WALKING THE LINE?Corofin manager Stephen Rochford is pictured during Sunday’s Galway SFC Final win over Mountbellew-Moylough at Tuam Stadium.?Pic: Sportsfile
Over the next few weeks we’ll be taking a look at some of the contenders for the position of Mayo senior team manager. We start with Stephen Rochford
WHILE the Mayo senior club football championship semi-finals were taking place in Castlebar last Sunday, one Mayo man was trying to create a bit of history in Galway.
Crossmolina native Stephen Rochford led All-Ireland champions Corofin to their first ever three-in-a-row of Galway football titles thanks to a ten-points win over Mountbellew-Moylough at Tuam Stadium.
After the match Rochford, who has been earmarked as one of the front-runners to succeed Pat Holmes and Noel Connelly, was asked about his interest in the vacant Mayo post.
“Things have happened very, very quickly and unfortunately in Mayo over the last week or so,” he said, adding that he has been ‘totally and utterly focussed on Corofin’.
“I am on record as saying that at some stage in my managerial career, as a man from Mayo, I would love to be given the opportunity to manage Mayo.
“Whether that is going to be in 2016 or not, time will tell. I am very, very focused on Corofin, we have a game again in two weeks’ time,” he added.
“I have had no communication with the county board, either proactively or reactively. We will just be enjoying tonight’s win and focusing on Mohill come Tuesday.”
So it appears he is certainly interested in the Mayo position, whilst declaring an obvious loyalty to his club who are now defending their Connacht and All-Ireland crowns.
Plenty is known about the credentials of James Horan, the other strong candidate for the role. However, just what do we know about Stephen Rochford, the man and the manager?
He turned 37 last Friday and is Branch Manager of AIB in Castlerea. He lives in Ballinrobe, and is married to Laura. They have one son, Dara.
Stephen Rochford was the captain of the Mayo Minor football team in 1996.
In fact he scored a late equaliser to secure a draw in that year’s Connacht Final against Sligo and Mayo won the replay.
He went on to be a regular in defence for the great Crossmolina team which won six county titles between 1995 and 2006 and, most famously, an All-Ireland club title in 2001.
Rochford started life as a defender and was right-half back for Mayo Minors in 1996 and often played in the corner for his club.
However, towards the twilight of his club career he moved into the forward line, operating in the corner and drifting out. His days as a defender were coming to an end but his football intelligence saw him carve out a role as a creative and clever forward.
In fact, he won the last two of his six Mayo senior championship medals in attack.
“He was an exceptional reader of the game, and that was the thing about him, you could virtually play him in any position on the field and he would find a way to adapt,” said Crossmolina’s 2001 All-Ireland winning manager Tommy Jordan.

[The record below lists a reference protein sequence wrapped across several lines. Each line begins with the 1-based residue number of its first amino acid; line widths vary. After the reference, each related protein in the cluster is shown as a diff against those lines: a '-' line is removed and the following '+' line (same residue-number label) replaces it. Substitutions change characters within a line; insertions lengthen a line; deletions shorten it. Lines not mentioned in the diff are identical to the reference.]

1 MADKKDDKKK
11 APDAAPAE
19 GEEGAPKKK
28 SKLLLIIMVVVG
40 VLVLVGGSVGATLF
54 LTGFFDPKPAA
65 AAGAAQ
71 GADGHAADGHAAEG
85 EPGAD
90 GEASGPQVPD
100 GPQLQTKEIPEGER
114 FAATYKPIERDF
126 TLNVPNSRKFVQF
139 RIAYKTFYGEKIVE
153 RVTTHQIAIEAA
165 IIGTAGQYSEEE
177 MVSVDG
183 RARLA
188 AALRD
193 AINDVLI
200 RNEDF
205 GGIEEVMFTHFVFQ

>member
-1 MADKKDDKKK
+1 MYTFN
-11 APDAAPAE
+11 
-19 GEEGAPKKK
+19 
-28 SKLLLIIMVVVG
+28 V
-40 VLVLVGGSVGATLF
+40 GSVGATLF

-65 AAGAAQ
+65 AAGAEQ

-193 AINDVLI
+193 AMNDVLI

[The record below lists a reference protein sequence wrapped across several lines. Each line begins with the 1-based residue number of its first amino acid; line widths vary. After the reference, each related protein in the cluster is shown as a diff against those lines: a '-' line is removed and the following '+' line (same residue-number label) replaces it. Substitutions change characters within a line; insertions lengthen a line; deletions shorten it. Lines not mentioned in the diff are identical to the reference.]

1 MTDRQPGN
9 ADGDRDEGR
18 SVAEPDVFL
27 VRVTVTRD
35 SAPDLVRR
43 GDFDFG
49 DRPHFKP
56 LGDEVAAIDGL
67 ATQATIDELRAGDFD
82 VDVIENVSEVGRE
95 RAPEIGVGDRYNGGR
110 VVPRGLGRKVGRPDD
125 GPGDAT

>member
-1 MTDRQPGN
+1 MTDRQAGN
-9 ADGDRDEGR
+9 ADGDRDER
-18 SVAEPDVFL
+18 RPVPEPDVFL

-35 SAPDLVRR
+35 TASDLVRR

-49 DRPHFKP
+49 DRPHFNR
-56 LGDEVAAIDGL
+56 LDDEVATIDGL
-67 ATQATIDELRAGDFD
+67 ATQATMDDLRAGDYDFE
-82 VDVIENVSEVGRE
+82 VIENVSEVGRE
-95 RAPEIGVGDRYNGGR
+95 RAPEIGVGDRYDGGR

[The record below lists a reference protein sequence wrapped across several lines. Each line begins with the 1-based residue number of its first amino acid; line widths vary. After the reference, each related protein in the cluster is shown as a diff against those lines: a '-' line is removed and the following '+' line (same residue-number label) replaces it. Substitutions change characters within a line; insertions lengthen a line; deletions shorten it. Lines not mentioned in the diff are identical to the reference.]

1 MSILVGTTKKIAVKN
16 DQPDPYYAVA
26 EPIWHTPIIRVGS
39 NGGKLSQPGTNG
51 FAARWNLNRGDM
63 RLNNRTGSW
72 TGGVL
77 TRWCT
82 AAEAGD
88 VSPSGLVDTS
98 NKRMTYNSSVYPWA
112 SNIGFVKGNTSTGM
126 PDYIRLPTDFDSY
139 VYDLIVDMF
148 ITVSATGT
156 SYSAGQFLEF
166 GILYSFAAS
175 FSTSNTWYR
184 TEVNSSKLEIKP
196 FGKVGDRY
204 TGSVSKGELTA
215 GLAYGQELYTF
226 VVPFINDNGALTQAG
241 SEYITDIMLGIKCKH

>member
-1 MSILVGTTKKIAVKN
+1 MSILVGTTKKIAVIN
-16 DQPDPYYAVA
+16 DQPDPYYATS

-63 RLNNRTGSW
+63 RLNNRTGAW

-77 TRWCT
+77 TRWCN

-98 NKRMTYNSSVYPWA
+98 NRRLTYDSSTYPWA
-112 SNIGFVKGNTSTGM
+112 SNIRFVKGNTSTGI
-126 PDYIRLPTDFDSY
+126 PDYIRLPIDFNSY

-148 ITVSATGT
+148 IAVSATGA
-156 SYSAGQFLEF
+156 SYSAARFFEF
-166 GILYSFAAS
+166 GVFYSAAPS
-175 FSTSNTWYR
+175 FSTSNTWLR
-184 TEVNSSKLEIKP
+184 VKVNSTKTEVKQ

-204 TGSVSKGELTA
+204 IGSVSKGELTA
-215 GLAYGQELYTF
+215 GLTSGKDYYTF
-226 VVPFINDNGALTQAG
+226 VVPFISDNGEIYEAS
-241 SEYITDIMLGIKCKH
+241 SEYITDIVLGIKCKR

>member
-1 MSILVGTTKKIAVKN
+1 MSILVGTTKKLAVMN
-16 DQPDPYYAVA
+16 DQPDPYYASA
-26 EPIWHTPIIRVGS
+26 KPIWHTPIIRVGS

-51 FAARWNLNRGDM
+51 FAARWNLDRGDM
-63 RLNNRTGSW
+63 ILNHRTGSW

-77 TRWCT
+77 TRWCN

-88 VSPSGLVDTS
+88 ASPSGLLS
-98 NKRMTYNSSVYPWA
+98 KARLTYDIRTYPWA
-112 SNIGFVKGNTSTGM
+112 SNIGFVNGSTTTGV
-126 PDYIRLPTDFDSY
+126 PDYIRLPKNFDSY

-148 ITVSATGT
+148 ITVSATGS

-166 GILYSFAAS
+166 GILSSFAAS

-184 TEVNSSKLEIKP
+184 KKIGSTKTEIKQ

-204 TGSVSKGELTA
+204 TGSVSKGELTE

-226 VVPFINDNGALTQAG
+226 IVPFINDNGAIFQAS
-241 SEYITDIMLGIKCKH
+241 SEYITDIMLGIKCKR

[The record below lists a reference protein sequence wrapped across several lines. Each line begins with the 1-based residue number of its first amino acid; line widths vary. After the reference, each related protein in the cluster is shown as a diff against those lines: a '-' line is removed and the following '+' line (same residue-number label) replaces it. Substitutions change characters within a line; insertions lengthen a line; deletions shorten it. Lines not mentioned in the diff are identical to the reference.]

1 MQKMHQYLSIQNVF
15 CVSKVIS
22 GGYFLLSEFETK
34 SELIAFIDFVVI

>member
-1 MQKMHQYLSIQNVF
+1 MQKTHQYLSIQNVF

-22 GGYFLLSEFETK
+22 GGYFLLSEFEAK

ROCHFORD was still playing for Crossmolina when he began his coaching career proper as a Mayo Minor selector under Eugene Ivers ten years ago. He was also involved in 2006.
Mayo reached the All-Ireland Final in 2005 and among the current Mayo players who were involved in those two seasons were Ger Cafferkey, Tom Cunniffe, Chris Barrett, Donie Vaughan, Seamie O’Shea, Tom Parsons and Kevin McLoughlin.
Vaughan was also on the Ballinrobe team which Rochford coached to a Mayo Under 21 B title in 2007. Rochford was part of the management team headed up by then Ballinrobe senior manager Alan Flynn.
The pair would also work together with GMIT in the Sigerson Cup while they crossed swords in this year’s Galway semi-final, which Corofin won after a replay.
“From since I first met him there has ever only been one topic of conversation,” Flynn, a native of Tuam, told The Mail on Sunday. “He has a great passion for it (football), thinks very deeply about the game and is also very organised. He is ambitious too and always has been.”
Meanwhile, his former team-mate at Crossmolina, Michael Moyles, also believes Rochford has what it takes.
“People are always looking for that edge and Stephen is somebody that’s played recently, understands the game and has an in-depth knowledge of it,” the former Mayo forward said last week.
“Tactically he can change it up a bit and while sometimes managers can try to outdo each other and take away from the strengths of the team, Stephen is a very smart individual.”
It is worth remembering that Rochford was beaten by one vote for the position of Mayo under 21 football manager in 2012.
It remains to be seen just how far he will progress in the race for the senior gig.
However, he had this to say when asked after last Sunday’s Galway County Final if he would have to take the opportunity of managing Mayo if it came along.
“There is an awful lot of fences to jump in relation to that, we are not getting ahead of ourselves again. . . But we will see what happens. There is a lot of things to iron out in relation to even considering that, between the task work that’s involved in inter-county.
“Be it at home, be it with your work environment, be it with Corofin. We will take it one step at a time.”
Name: Stephen Rochford
Occupation: Manager, AIB Castlerea.
Did you know: Rochford became the first man to win All-Ireland club football medals as both a player and a manager with different clubs last March.